Shorter version: I will support most Republican candidates, but it’s a matter of interest, not loyalty.

    • #10
  11. Z in MT Member
    Z in MT
    @ZinMT

    Hank got to it first. Murkowski’s write-in campaign was a travesty of justice. Lisa was entitled to her family’s senate seat and used the promise of federal pork to draw the Democrats of Alaska to support her.

    • #11
  12. Seawriter Contributor
    Seawriter
    @Seawriter

    My younger brother once observed voting for the lesser of two evil always beats voting for the greater of two evils.

    Unfortunately, that is what most of politics boils down to.  I have never been tempted to spend my vote “to send a message,” or “to teach them for next time.”  To me, that boils down to voting for the greater of two evils.

    I was unhappy with my choice of Mitt Romney for President.  Nevertheless, I voted for him.  He would have been a better President than Obama. (Certainly no one can disagree with that today, can they?) Unfortunately a lot of true believer conservatives disagreed (“there’s not a dime’s worth of difference between them”) and stayed home. So we have two more years of President Obama

    In the final analysis, go conservative in the primary, and vote for the most electable, conservative candidate in the general.  In almost every case that means voting Republican.

    Seawriter

    • #12
  13. user_517406 Member
    user_517406
    @MerinaSmith

    I never vote third party, but I have been known to not vote for a particular office where I couldn’t support either candidate.  I will never vote for someone who supports abortion for example.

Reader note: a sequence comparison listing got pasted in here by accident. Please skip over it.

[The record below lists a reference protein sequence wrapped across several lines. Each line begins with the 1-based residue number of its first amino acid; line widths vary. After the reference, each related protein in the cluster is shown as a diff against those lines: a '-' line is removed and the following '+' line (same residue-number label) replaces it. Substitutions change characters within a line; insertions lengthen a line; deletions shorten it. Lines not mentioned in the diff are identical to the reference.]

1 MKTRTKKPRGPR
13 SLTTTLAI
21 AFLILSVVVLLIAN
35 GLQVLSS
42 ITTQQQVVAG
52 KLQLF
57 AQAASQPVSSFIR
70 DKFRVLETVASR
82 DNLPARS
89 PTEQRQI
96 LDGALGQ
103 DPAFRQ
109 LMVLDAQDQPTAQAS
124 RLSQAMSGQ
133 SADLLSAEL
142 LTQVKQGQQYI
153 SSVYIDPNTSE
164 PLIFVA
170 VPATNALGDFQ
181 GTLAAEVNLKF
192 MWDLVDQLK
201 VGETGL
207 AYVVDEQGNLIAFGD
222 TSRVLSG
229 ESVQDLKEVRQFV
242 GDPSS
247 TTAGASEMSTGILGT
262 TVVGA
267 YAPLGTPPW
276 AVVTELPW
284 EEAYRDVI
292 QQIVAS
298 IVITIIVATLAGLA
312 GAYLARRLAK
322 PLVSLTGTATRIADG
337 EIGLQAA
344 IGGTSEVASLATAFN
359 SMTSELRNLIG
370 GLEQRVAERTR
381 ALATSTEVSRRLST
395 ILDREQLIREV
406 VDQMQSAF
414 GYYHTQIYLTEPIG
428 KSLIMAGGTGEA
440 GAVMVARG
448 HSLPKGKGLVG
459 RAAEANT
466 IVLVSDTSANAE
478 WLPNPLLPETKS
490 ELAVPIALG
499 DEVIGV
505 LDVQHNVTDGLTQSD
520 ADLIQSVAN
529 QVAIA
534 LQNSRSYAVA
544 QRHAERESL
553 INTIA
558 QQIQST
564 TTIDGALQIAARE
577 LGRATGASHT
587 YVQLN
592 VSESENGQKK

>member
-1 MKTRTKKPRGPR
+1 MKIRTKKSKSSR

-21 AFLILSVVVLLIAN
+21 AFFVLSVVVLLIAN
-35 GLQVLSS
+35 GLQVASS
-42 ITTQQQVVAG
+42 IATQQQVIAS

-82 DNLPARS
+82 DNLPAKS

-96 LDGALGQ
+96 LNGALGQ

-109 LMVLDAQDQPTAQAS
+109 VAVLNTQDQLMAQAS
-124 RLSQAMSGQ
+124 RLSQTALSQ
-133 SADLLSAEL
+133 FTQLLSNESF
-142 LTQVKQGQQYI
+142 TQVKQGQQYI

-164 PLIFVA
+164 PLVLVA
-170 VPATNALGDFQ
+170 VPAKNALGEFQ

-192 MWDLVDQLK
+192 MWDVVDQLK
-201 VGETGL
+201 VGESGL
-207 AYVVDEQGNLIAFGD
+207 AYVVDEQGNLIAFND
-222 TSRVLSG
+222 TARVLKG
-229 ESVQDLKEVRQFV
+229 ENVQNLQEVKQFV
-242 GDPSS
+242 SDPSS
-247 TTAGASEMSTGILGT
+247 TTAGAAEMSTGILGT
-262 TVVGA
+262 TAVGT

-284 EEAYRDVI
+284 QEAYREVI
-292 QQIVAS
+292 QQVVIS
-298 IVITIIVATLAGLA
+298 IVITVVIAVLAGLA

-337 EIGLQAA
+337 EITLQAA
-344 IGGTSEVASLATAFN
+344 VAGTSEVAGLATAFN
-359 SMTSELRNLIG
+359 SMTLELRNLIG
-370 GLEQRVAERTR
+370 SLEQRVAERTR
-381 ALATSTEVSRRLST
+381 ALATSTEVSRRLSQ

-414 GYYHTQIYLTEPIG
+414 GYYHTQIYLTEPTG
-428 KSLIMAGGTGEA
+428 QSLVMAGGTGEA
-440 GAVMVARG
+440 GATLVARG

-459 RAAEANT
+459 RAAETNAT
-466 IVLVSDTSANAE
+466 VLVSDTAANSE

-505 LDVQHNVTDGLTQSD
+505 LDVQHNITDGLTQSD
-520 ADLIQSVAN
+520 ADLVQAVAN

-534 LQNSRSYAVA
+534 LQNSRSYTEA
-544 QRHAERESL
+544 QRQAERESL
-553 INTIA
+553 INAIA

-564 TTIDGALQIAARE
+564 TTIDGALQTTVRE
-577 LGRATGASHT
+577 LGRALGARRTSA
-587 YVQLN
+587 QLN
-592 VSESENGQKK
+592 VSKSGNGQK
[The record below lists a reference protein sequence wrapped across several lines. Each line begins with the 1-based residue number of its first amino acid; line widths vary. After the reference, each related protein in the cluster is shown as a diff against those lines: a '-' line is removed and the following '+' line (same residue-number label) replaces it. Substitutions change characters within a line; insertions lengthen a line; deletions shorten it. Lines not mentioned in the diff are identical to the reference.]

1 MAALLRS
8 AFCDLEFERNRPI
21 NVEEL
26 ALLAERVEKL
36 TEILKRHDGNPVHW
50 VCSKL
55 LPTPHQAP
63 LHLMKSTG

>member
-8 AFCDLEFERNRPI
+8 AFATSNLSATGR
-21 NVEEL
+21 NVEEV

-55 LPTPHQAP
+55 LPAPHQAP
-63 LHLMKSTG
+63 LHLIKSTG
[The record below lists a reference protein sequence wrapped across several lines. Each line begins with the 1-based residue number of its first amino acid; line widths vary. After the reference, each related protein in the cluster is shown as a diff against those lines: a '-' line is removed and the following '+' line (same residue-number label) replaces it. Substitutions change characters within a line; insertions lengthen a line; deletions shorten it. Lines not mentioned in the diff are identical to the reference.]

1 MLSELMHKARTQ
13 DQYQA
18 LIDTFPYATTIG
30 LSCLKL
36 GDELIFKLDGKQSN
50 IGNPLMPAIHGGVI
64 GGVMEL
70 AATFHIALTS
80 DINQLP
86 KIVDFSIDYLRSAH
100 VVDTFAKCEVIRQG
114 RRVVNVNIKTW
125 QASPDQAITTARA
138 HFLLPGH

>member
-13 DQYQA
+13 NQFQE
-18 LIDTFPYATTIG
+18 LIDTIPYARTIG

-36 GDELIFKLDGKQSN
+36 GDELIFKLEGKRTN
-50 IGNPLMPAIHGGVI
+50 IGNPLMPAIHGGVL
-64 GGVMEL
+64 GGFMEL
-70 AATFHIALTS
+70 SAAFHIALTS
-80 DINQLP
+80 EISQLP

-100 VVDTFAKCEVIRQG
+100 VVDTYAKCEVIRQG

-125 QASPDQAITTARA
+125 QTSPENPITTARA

• #13
  14. Jim_K Member
    Jim_K
    @PlatosRetweet

    Yes, a conservative must always be a loyal Republican, the alternative being living under left wing tyranny.

    The more pertinent question: “Must a loyal Republican be a conservative?”

    The answer is a resounding “No!” It is the seculars, the RINOs, the successors to “the Reagan Democrats,” the visiting Independents, the emotion-driven low information feelers, and the Tea Party irregulars who stand between conservatives and life under left wing tyranny.

    • #14
  15. Tom Meyer Contributor
    Tom Meyer
    @tommeyer

    Merina Smith: I will never vote for someone who supports abortion for example.

    Would that include someone who supported Roe’s overturn, but didn’t support a federal abortion ban?

    • #15
  16. user_517406 Member
    user_517406
    @MerinaSmith

    Tom Meyer, Ed.:

    Merina Smith: I will never vote for someone who supports abortion for example.

    Would that include someone who supported Roe’s overturn, but didn’t support a federal abortion ban?

    Yes–federalism is good.

    • #16
  17. tabula rasa Member
    tabula rasa
    @tabularasa